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Russell Ackoff, abridged

In Toronto — partially in response to members of the International Society for the Systems Sciences looking for sustainable alternatives to the pattern of annual meetings outside of North America every other year — we’ve started a Systems Sciences Meetup group.  There’s a rich history of people and events in the systems sciences in Toronto, and we’ve been remiss in keeping the momentum going.

The purpose of these meetups is to enable conversations amongst like-minded people interested in (continuing to) climb the learning curve on (the) systems science(s).  Having a keynote speaker provides a centre around which the conversations can coalesce.  In November 2009, Allenna Leonard led the first meetup with a talk on “What are the Systems Sciences”.  Given the holiday season, we deferred the next meeting to January.

With the announcement of a Memorial Celebration for Russell Ackoff in Philadelphia in February, it seemed natural to prepare a session for those unfamiliar with his life and work.  Thus, for the January 6 Systems Sciences Meetup, I’ll be leading a talk on “Russell Ackoff, abridged“.  Having satisfied a personal goal to create a single double-sided page of  highlights, I’ll be relying on two maps as visual aids.

Following a style prescribed by the master himself — not just examining the system, but also its environment — the professional timeline of Russell Ackoff includes his relationships with the Tavistock Institute for Human Relations (that included Fred Emery and Eric Trist), as well as C. West Churchman and Peter Drucker.  Ackoff became a professor emeritus in 1986, continuing his involvement with the systems community through research institutions honouring him, and conferences featuring him for keynotes.  Ackoff’s legacy in the systems sciences lives on through former students in the Social Systems Science (S3) program at the University of Pennsylvania (1975-1988).  A full-size view of this professional timeline is available as an interactive page with links.

russell-ackoff-abridged-timeline-475px

For a conceptual view of Russell Ackoff, a map of his writings selects from chapters collected in Ackoff’s Best (1999).  Five chapters from the first three parts of the book — systems, planning, and applications — give a feel for his system of ideas.  The full-size view of these selected writings is also available as an interactive page with links.

In Toronto — partially in response to members of the International Society for the Systems Sciences looking for sustainable alternatives to the pattern of annual meetings outside of North America every other year — we’ve started a Systems Sciences Meetup group.  There’s a rich history of people and events in the systems sciences in Toronto, and we’ve been remiss in keeping the momentum going.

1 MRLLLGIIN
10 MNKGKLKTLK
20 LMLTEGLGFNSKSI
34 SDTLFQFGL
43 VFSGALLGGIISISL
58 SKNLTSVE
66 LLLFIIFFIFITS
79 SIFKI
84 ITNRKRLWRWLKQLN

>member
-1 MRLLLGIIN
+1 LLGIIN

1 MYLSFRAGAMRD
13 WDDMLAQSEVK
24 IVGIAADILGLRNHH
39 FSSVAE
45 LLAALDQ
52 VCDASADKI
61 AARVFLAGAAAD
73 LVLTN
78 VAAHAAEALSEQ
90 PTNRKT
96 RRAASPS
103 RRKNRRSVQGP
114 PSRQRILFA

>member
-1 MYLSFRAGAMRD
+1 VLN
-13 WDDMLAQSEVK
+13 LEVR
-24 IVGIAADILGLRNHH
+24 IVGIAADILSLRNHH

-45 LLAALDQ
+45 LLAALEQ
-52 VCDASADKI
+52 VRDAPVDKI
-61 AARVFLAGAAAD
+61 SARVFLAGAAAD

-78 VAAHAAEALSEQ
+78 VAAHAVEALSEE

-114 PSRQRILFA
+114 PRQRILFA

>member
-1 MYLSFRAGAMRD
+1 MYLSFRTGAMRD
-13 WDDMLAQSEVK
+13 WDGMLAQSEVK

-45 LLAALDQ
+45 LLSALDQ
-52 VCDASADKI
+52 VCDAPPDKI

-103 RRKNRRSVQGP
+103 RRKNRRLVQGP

The purpose of these meetups is to enable conversations amongst like-minded people interested in (continuing to) climb the learning curve on (the) systems science(s).  Having a keynote speaker provides a centre around which the conversations can coalesce.  In November 2009, Allenna Leonard led the first meetup with a talk on “What are the Systems Sciences”.  Given the holiday season, we deferred the next meeting to January.

With the announcement of a Memorial Celebration for Russell Ackoff in Philadelphia in February, it seemed natural to prepare a session for those unfamiliar with his life and work.  Thus, for the January 6 Systems Sciences Meetup, I’ll be leading a talk on “Russell Ackoff, abridged“.  Having satisfied a personal goal to create a single double-sided page of  highlights, I’ll be relying on two maps as visual aids.

Following a style prescribed by the master himself — not just examining the system, but also its environment — the professional timeline of Russell Ackoff includes his relationships with the Tavistock Institute for Human Relations (that included Fred Emery and Eric Trist), as well as C. West Churchman and Peter Drucker.  Ackoff became a professor emeritus in 1986, continuing his involvement with the systems community through research institutions honouring him, and conferences featuring him for keynotes.  Ackoff’s legacy in the systems sciences lives on through former students in the Social Systems Science (S3) program at the University of Pennsylvania (1975-1988).  A full-size view of this professional timeline is available as an interactive page with links.

russell-ackoff-abridged-timeline-475px

For a conceptual view of Russell Ackoff, a map of his writings selects from chapters collected in Ackoff’s Best (1999).  Five chapters from the first three parts of the book — systems, planning, and applications — give a feel for his system of ideas.  The full-size view of these selected writings is also available as an interactive page with links.

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